Brad Nelson — Contributing Editor
Talk to anyone about Phoenix, Ariz., and they will say that they either love it or hate it. There does not seem to be any middle ground. “Oh, its summers are way too hot,” some will say. “But it’s a dry heat” others chime in. (So is the inside of an oven). They may talk about the fantastic golf that can be played 365 days a year. They might even talk about the Phoenix Suns basketball team, or the Arizona Diamondbacks baseball team and Cactus League pre-season baseball! What you will not hear about is the Phoenix Police Department or its nationally-recognized Air Support Unit.
In The Beginning
Phoenix was incorporated as a city on Feb. 25, 1881. Law enforcement was handled by Phoenix city marshals and later by police officers. In the early 1900s, the Phoenix PD used Old Nelly, a horse, to pull the patrol wagon for officers. Most patrolling was done on foot as Phoenix was roughly 3.1 square miles in size at that time and had a population of around 11,000 people. Call boxes were used to notify an officer that headquarters needed him. The call boxes were supplemented by a system of horns and flashing lights.
Today, Phoenix is the fifth largest city in the U.S. by population and has more than 1.6 million people calling Phoenix home. The city encompasses more than 515 square miles. In order to keep up with this growth, the Phoenix Police Department now boasts more than 3,500 officers and more than 700 support personnel.
Air Support Unit
The Phoenix Police Department Air Support Unit (ASU) was first established in 1973 and was located at Sky Harbor Airport. It began with a handful of officers flying two small, two-seat piston engine Hughes 300C helicopters and one Cessna 172 airplane. In the years that followed, the unit progressed to a fleet of five Hughes 500D turbine engine helicopters in 1979, and had 10 officers and a new multi-million dollar facility at Deer Valley Airport.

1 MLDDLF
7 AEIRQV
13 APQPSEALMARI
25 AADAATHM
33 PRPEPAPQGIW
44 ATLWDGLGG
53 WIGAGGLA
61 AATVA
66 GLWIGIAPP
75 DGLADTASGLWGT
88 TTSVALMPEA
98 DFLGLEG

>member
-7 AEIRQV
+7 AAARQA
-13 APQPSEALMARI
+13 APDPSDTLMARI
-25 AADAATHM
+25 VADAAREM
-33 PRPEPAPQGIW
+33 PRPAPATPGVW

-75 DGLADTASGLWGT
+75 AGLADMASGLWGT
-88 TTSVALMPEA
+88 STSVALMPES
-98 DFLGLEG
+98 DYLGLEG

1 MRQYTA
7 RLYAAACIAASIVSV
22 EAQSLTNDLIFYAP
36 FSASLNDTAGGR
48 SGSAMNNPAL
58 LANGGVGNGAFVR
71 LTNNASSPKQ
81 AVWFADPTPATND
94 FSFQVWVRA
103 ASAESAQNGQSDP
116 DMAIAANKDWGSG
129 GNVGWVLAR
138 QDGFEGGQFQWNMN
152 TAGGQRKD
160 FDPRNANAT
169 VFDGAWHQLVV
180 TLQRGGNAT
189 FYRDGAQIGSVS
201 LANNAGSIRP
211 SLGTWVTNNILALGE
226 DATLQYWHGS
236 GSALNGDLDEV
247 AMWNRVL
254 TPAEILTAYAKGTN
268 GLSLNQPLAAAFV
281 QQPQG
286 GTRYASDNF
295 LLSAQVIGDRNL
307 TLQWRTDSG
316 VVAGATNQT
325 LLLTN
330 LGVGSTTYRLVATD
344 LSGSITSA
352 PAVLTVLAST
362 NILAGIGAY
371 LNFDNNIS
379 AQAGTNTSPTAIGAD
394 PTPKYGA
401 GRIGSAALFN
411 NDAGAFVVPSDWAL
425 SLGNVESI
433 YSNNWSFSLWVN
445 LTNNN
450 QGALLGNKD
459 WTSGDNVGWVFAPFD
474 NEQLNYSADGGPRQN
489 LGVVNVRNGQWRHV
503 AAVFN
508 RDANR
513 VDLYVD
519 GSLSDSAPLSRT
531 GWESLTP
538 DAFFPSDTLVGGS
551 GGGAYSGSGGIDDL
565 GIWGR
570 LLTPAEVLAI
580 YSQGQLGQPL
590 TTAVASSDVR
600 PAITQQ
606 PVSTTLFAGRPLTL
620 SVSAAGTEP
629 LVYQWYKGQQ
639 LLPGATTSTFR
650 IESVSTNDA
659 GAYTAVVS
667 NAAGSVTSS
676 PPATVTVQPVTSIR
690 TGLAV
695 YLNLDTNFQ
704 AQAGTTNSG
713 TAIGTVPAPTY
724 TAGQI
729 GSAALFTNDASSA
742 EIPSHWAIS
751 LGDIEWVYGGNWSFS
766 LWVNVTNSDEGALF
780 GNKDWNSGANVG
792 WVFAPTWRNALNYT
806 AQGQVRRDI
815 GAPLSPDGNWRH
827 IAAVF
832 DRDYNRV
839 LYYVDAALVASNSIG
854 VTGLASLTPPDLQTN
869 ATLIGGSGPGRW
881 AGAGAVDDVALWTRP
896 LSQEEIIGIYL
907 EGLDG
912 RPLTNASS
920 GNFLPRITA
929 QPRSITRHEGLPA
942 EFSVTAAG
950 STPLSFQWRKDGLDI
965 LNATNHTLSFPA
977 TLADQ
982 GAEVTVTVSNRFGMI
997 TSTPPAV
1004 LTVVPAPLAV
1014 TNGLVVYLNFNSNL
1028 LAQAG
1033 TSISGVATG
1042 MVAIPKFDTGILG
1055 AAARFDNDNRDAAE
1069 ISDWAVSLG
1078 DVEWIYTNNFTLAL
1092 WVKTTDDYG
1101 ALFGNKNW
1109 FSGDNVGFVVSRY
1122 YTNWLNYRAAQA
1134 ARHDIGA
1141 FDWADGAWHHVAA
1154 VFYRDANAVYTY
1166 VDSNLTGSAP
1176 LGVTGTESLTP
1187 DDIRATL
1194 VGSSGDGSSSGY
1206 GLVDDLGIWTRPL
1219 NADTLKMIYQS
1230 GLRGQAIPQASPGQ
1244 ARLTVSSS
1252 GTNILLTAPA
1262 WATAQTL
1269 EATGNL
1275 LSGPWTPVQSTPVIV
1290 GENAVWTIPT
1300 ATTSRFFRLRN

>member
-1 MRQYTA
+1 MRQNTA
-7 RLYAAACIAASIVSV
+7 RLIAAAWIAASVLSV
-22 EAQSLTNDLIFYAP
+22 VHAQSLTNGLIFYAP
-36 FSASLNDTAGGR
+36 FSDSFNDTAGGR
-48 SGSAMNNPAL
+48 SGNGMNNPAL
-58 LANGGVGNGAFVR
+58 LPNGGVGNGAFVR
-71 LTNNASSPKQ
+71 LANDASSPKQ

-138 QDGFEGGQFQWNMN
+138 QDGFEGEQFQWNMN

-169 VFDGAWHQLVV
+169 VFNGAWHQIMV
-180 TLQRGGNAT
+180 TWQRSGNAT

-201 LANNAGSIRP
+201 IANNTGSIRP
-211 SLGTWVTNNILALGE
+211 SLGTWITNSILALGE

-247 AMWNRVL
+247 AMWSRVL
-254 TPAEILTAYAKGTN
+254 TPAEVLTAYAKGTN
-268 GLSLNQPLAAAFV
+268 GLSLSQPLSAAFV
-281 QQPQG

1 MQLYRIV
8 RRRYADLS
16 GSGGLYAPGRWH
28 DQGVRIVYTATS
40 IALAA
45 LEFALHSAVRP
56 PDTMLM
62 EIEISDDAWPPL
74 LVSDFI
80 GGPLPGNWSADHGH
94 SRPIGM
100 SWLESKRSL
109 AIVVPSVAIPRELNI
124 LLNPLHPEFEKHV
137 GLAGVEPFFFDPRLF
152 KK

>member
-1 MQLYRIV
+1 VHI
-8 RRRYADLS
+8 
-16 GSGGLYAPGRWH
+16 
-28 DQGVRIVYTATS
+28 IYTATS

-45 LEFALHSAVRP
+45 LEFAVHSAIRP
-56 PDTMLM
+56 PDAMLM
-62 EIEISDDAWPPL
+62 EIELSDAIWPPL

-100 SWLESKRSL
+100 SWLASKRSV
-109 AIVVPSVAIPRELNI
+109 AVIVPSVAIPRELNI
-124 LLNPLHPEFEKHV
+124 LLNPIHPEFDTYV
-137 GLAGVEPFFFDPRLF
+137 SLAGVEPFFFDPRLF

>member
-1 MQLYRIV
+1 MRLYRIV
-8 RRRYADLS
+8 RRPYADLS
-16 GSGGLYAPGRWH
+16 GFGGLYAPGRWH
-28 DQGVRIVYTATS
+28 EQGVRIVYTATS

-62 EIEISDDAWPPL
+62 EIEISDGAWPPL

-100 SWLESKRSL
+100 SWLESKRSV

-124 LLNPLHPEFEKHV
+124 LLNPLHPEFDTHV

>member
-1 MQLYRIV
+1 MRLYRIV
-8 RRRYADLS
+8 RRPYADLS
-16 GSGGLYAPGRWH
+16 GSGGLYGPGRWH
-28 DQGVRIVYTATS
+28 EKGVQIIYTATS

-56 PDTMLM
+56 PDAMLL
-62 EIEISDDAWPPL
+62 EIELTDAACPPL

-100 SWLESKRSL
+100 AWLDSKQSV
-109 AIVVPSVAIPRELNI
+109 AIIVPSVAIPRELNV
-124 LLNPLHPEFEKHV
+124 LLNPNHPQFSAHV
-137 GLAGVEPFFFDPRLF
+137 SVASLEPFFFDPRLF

Today, the ASU has 28 officers and flies five AS350B3 Astars, three Agusta A119 Koalas, one Agusta A109, a Pilatus PC12NG airplane and Cessna 172, 182 and 210 airplanes.
The Police Mission
The ASU has traditionally embraced patrol support as its primary mission. This means that the unit is there to help those officers in patrol cars out on the street do their job more effectively. This mission has the aircraft responding directly to the needs of the individual citizen who calls 911. The police helicopters provide a police presence over a crime scene in two minutes or less, and also drastically reduce the city’s exposure to liability in various police incidents.
In addition to being an aerial platform for officers, the aircraft can actually take over certain situations such as vehicular pursuits, allowing officers on the ground to keep a safe distance. This ability to have an aircraft follow speeding vehicles keeps patrol officers from driving at unsafe speeds and endangering citizens to apprehend suspects. This technique saves lives and reduces city liability. The police helicopter allows the officers onboard to scan an area much greater in size than any ground officer ever could.
The ASU has proven itself to be a highly skilled and diverse team. The mission of the unit has grown to include search and rescue work as well as fire fighting responsibilities. Pilots are continually being assessed to determine how their skills are progressing and for what further training they may be qualified.
The mission of the Air Support Unit is to “provide effective airborne surveillance and patrol support to bureaus and precincts of the Police Department. Utilizing the precepts of community based policing, unit goals and objectives will be in accordance with the department’s purpose and value statements.”